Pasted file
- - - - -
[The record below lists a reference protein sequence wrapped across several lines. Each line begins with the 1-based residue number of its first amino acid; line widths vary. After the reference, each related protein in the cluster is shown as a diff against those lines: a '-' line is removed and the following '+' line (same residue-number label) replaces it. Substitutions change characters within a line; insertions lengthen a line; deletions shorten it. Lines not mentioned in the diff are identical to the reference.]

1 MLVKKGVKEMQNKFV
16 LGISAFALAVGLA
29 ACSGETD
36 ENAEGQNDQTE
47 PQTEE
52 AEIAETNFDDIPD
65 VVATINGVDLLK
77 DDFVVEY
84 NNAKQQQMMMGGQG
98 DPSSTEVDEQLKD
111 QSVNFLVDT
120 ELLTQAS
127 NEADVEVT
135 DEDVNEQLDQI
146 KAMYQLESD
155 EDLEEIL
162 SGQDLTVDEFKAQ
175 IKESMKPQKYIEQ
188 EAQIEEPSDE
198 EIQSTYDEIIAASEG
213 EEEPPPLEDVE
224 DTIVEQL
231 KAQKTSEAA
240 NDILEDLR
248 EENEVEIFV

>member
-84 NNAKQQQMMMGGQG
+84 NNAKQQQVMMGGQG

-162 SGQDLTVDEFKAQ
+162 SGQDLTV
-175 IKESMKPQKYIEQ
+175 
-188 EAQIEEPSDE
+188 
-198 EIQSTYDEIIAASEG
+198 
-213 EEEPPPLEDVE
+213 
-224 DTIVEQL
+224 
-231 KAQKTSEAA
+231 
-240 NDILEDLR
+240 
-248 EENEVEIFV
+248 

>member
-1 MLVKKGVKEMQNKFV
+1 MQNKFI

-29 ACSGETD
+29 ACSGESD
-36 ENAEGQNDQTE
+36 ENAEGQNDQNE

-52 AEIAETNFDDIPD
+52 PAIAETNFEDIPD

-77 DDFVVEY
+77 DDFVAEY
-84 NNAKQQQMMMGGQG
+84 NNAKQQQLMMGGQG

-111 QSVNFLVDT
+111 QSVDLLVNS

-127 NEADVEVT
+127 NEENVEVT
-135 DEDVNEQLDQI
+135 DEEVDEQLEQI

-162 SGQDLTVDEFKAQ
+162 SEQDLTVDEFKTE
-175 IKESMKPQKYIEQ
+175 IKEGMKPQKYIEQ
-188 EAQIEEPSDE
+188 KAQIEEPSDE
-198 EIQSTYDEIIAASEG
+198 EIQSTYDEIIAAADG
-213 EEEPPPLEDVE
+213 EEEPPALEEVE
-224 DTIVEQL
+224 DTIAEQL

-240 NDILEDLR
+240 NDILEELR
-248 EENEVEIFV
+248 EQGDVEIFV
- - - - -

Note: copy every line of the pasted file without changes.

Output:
[The record below lists a reference protein sequence wrapped across several lines. Each line begins with the 1-based residue number of its first amino acid; line widths vary. After the reference, each related protein in the cluster is shown as a diff against those lines: a '-' line is removed and the following '+' line (same residue-number label) replaces it. Substitutions change characters within a line; insertions lengthen a line; deletions shorten it. Lines not mentioned in the diff are identical to the reference.]

1 MLVKKGVKEMQNKFV
16 LGISAFALAVGLA
29 ACSGETD
36 ENAEGQNDQTE
47 PQTEE
52 AEIAETNFDDIPD
65 VVATINGVDLLK
77 DDFVVEY
84 NNAKQQQMMMGGQG
98 DPSSTEVDEQLKD
111 QSVNFLVDT
120 ELLTQAS
127 NEADVEVT
135 DEDVNEQLDQI
146 KAMYQLESD
155 EDLEEIL
162 SGQDLTVDEFKAQ
175 IKESMKPQKYIEQ
188 EAQIEEPSDE
198 EIQSTYDEIIAASEG
213 EEEPPPLEDVE
224 DTIVEQL
231 KAQKTSEAA
240 NDILEDLR
248 EENEVEIFV

>member
-84 NNAKQQQMMMGGQG
+84 NNAKQQQVMMGGQG

-162 SGQDLTVDEFKAQ
+162 SGQDLTV
-175 IKESMKPQKYIEQ
+175 
-188 EAQIEEPSDE
+188 
-198 EIQSTYDEIIAASEG
+198 
-213 EEEPPPLEDVE
+213 
-224 DTIVEQL
+224 
-231 KAQKTSEAA
+231 
-240 NDILEDLR
+240 
-248 EENEVEIFV
+248 

>member
-1 MLVKKGVKEMQNKFV
+1 MQNKFI

-29 ACSGETD
+29 ACSGESD
-36 ENAEGQNDQTE
+36 ENAEGQNDQNE

-52 AEIAETNFDDIPD
+52 PAIAETNFEDIPD

-77 DDFVVEY
+77 DDFVAEY
-84 NNAKQQQMMMGGQG
+84 NNAKQQQLMMGGQG

-111 QSVNFLVDT
+111 QSVDLLVNS

-127 NEADVEVT
+127 NEENVEVT
-135 DEDVNEQLDQI
+135 DEEVDEQLEQI

-162 SGQDLTVDEFKAQ
+162 SEQDLTVDEFKTE
-175 IKESMKPQKYIEQ
+175 IKEGMKPQKYIEQ
-188 EAQIEEPSDE
+188 KAQIEEPSDE
-198 EIQSTYDEIIAASEG
+198 EIQSTYDEIIAAADG
-213 EEEPPPLEDVE
+213 EEEPPALEEVE
-224 DTIVEQL
+224 DTIAEQL

-240 NDILEDLR
+240 NDILEELR
-248 EENEVEIFV
+248 EQGDVEIFV